Towards person-centred care in South LondonIn order to be more person-centred, health services need to know what is most important topeople. Person-centred care can focus on people’s individual health needs, but it is alsoabout involving people in planning and evaluating services. Words such as ‘co-production’and ‘co-design’ have been used to describe involving people in developing services andassessing their quality.Based on all of the available evidence and feedback from patients and professionals, theHealth Innovation Network – South London believes that beginning with a person-centredapproach will lead to positive outcomes for patients and carers. Finding out what is importantto patients and carers and making improvements in these areas will improve people’sexperience of care and help them be more independent. For this reason, The HealthInnovation Network is developing ways to measure the experience of health services in oneof its key clinical priority areas: dementia. A Delphi technique is being used to get opinionsfrom people with dementia, carers, patient and carer representative organisations,professionals and other stakeholders. People will be invited to rate the importance of variousaspects of the quality of dementia care. Their responses will be summarised and circulatedfor discussion in repeated rounds until consensus is reached. This will help to make surethat the things being measured and improved upon are important to the people usingservices.This is an innovative approach because although the concept of person-centred care putspatients at the heart of their care, few approaches to measurement have been driven bypatients or build on aspects that patients and carers identify as most crucial.59 However, it isimportant not just to focus on people’s preferences because these can change over timeand people generally prioritise the things they are currently doing rather than the potentialway things could be.60 One of the challenges that the Health Innovation Network is tacklingis how to define what services are fundamentally trying to achieve, and this is beingdone in partnership with patients and carers.

References1 Sepucha K, Uzogarra B, O'Connor M. Developing instruments to measure the quality of decisions: earlyresults for a set of symptom-driven decisions. Patient Educ Counsel 2008;73(3):504-510.2 www.ihi.org/IHI/Topics/PatientCenteredCare/ PatientCenteredCareGeneral/3 Gill PS. Patient Engagement: An investigation at a primary care clinic. Int J Gen Med 2013;6:85-98.4 Redrup Publications. Introducing Person-Centred Care Approaches. Redrup Publications, undated.5 McCance T, McCormack B, Dewing J. An exploration of person-centredness in practice. Online JIssues Nurs 2011;16(2):1.6 Kitson A, Marshall A, Bassett K, Zeitz K. What are the core elements of patient-centred care? Anarrative review and synthesis of the literature from health policy, medicine and nursing. J Adv Nurs2013;69(1):4-15.7 McGilton KS, Heath H, Chu CH, Boström AM, Mueller C, Boscart VM, McKenzie-Green B, MoghabghabR, Bowers B. Moving the agenda forward: a person-centred framework in long-term care. Int J OlderPeople Nurs 2012;7(4):303-309.8 Nandini V, Sridhar C, Usharani M, Kumar JP, Salins N. Incorporating person centred care principles intoan ongoing comprehensive cancer management program: an experiential account. Indian J Palliat Care2011;17(Suppl):S61-67.9 Cloninger CR. Person-centred integrative care. J Eval Clin Pract 2011;17(2):371-372.10 Edvardsson D, Fetherstonhaugh D, Nay R. Promoting a continuation of self and normality: personcentred care as described by people with dementia, their family members and aged care staff. J ClinNurs 2010;19(17-18):2611-2618.11 Shaller D. Patient-Centered Care: what does it take? US: The Commonwealth Fund, 2006.12 The King’s Fund. What Matters to Patients? Developing the Evidence Base for Measuring andImproving Patient Experience. London: Kings College London and the King’s Fund.13 Coulter A, Ellins J. Patient-Focused Interventions: A Review of the Evidence. London: Picker InstituteEurope, 2006.14 The King’s Fund. Reading List. The Point of Care: improving patients’ experience. London: The King’sFund, 2012.15 de Silva D. Helping measure person-centred care. London: The Health Foundation 2014.16 Collins A. Measuring what really matters. Towards a coherent measurement system to support personcentred care. London: The Health Foundation 2014.17 Coulter A, Fitzpatrick R, Cornwell J. The Point of Care. Measures of patients’ experience in hospital:purpose, methods and uses. London: The King’s Fund, 2009.18 Cronin C. Patient-Centered Care: An Overview of Definitions and Concepts. US: National HealthCouncil, 2004.19 /20 Ashby ME, Dowding C. Hospice care and patients’ pain: communication between patients, relatives,nurses and doctors. Int J Pall Care Nurs 2001; 7(2):58.21 Dowsett SM, Saul JL, Butow PN, Dunn SM, Boyer MJ, Findlow R, Dunsmore J. Communication stylesin the cancer consultation: preferences for a patient-centred approach. Psycho-oncology 2000;9(2):147-156.22 Kwan J, Sandercock P. In hospital care pathways for stroke. Coch Database Sys Rev 2004;4.23 Simces Z. Exploring the link between public involvement/citizen engagement and quality health care. Areview and analysis of the current literature. Ottawa: Health Canada, 2003.24 Department of Health. Equity and Excellence: Liberating the NHS. London: Stationery Office, 2010.25 Coulter A, Collins A. Making shared decision-making a reality. No decision about me, without me.London: King’s Fund, 2011.26 World Health Organisation. Innovative Care for Chronic Conditions. Building Blocks for Action. Geneva:WHO, 2002.27 Department of Health. Equity and Excellence: Liberating the NHS. London: Stationery Office, 2010.28 ople-help-themselves/29 e-decision-making30 xperience/31 al-care-act-2012-fact-sheets32 Department of Health. Equity and Excellence: Liberating the NHS. London: Stationery Office, 2010.33 www.scotland.gov.uk/Resource/Doc/ 275476/0082608.pdf34 www.dh.gov.uk/en/Publicationsandstatistics/ Publications/PublicationsPolicyAndGuidance/DH 11517535 Department of Health. Equity and Excellence: Liberating the NHS. London: Stationery Office, 2010.36 Coulter A, Collins A. Making shared decision-making a reality. No decision about me, without me.London: King’s Fund, 2011.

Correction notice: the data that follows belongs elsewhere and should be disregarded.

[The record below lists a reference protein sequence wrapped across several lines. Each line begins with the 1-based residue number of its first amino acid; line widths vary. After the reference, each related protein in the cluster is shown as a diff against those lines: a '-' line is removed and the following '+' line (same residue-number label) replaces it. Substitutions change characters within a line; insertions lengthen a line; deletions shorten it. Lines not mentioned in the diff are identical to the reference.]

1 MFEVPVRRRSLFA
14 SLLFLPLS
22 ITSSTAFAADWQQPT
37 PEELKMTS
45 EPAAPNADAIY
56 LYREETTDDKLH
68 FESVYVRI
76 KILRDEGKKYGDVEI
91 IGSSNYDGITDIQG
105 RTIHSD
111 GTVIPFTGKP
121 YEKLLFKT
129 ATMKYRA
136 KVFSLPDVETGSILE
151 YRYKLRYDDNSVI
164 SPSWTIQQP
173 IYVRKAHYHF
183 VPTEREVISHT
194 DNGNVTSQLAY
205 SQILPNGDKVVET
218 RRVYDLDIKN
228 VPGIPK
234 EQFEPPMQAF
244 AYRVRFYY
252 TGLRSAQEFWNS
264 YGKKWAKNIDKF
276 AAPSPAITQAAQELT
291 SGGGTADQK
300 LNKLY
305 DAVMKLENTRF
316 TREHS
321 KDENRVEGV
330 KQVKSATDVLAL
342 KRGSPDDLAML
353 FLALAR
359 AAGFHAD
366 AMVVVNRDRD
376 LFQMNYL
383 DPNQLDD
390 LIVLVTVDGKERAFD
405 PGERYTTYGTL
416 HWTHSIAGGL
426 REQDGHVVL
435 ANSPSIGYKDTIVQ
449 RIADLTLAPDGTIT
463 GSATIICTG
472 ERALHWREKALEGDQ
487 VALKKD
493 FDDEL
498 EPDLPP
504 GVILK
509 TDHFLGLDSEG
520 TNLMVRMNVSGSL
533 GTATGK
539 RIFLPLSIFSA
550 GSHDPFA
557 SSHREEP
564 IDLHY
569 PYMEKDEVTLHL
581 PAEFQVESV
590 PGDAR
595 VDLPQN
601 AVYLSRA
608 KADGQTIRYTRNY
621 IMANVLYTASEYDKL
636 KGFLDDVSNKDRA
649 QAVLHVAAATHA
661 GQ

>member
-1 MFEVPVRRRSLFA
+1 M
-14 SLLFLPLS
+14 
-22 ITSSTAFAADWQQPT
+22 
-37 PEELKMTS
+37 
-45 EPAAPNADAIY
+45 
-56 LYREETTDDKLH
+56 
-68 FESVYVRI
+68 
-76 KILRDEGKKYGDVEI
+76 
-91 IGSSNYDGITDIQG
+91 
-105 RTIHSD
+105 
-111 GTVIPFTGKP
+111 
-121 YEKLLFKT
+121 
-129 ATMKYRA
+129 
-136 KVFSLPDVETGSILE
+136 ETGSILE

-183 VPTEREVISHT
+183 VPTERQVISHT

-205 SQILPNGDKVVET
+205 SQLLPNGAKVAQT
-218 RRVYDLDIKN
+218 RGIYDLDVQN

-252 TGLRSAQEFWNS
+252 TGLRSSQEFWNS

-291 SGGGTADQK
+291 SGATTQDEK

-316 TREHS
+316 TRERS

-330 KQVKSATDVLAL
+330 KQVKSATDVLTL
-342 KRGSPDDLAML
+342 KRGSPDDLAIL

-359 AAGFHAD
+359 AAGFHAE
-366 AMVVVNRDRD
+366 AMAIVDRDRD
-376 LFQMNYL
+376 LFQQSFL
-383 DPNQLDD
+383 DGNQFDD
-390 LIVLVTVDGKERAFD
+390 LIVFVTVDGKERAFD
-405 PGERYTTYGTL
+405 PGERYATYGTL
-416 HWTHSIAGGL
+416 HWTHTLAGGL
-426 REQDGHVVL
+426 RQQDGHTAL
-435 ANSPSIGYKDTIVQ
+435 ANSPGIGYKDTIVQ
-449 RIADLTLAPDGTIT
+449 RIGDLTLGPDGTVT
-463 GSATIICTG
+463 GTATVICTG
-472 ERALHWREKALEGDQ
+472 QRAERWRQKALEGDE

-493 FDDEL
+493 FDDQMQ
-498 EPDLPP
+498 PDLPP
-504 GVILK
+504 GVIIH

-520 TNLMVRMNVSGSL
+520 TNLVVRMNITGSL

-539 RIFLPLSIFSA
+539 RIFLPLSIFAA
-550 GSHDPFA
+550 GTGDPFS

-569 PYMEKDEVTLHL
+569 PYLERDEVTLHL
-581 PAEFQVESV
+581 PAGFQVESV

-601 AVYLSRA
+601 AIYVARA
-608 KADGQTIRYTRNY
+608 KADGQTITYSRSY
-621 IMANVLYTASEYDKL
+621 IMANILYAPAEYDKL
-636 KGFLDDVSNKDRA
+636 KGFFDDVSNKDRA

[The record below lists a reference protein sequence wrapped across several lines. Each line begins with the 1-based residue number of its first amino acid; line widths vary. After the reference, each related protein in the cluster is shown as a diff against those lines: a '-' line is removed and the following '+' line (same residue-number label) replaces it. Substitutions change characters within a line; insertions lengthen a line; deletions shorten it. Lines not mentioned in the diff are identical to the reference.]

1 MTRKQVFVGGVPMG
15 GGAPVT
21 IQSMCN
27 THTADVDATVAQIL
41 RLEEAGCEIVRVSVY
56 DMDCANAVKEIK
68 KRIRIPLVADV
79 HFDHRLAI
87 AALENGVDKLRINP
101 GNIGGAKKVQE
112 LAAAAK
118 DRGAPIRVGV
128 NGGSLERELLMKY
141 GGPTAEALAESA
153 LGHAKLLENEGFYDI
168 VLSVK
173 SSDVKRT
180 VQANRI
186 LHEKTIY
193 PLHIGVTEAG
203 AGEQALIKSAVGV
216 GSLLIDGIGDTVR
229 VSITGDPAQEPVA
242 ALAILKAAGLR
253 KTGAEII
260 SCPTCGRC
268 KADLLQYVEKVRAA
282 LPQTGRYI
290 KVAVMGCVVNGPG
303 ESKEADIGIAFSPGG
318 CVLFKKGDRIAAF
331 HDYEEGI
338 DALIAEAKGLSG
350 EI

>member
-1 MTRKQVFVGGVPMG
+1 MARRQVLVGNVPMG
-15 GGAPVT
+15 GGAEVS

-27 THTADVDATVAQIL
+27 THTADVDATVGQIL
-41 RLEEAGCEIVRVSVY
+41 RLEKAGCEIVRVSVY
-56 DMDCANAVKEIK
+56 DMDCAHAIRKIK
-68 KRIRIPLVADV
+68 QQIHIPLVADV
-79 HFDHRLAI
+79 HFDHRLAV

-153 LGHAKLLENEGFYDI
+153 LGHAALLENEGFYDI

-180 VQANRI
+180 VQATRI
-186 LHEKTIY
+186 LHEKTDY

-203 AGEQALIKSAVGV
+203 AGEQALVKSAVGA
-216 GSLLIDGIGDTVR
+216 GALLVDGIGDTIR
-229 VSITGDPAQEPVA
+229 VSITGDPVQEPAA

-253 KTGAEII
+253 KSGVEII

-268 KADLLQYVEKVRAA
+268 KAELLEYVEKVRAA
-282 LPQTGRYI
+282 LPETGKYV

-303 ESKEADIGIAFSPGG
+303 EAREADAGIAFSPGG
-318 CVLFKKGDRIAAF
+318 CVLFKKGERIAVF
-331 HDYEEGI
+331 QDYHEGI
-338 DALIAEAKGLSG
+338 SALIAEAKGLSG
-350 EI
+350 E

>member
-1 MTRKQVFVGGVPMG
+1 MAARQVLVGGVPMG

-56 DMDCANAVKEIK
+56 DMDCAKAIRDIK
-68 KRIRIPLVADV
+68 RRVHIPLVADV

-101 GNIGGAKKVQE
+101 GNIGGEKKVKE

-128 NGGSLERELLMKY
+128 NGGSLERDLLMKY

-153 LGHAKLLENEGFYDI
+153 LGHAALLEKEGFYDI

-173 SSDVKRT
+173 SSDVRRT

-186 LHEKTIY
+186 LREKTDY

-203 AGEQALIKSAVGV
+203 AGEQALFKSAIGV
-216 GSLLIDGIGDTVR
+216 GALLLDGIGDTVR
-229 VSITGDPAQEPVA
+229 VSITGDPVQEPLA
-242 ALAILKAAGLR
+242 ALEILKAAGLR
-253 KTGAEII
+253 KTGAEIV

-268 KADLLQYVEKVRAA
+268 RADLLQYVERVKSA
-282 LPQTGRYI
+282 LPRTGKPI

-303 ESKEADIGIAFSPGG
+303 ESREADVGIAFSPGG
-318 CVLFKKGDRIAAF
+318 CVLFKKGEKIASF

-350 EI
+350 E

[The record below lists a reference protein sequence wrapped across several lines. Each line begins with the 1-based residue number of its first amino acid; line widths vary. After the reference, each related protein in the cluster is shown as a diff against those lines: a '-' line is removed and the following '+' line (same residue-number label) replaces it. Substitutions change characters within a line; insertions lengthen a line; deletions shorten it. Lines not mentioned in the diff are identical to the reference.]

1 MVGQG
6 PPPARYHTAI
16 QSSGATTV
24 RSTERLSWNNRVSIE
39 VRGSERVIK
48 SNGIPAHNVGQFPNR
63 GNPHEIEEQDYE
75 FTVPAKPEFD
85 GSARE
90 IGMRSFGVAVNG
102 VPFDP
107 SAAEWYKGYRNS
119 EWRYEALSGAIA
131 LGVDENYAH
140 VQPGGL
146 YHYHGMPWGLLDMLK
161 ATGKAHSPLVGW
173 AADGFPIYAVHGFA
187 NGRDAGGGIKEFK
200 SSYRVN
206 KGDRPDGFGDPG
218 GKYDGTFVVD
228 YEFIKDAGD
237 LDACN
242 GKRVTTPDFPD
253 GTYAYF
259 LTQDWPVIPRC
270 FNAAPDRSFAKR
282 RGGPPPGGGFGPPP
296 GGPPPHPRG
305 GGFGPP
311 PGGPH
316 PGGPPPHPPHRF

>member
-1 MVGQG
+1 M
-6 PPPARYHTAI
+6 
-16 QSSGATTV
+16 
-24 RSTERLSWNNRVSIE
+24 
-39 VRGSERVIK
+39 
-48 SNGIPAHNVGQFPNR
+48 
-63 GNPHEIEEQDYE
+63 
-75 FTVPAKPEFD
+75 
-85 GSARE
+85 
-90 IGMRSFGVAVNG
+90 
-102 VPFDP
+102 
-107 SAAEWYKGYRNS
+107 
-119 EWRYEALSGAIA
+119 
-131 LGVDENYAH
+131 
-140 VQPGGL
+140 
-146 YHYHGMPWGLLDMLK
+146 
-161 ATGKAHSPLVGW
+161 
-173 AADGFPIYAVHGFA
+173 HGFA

37 Tritter JQ, Koivusalo M. Undermining patient and public engagement and limiting its impact: theconsequences of the Health and Social Care Act 2012 on collective patient and public involvement.Health Expect 2013;16(2):115-118.38 McMillan SS, Kendall E, Sav A, King MA, Whitty JA, Kelly F, Wheeler AJ. Patient-centered approachesto health care: a systematic review of randomized controlled trials. Med Care Res Rev (publ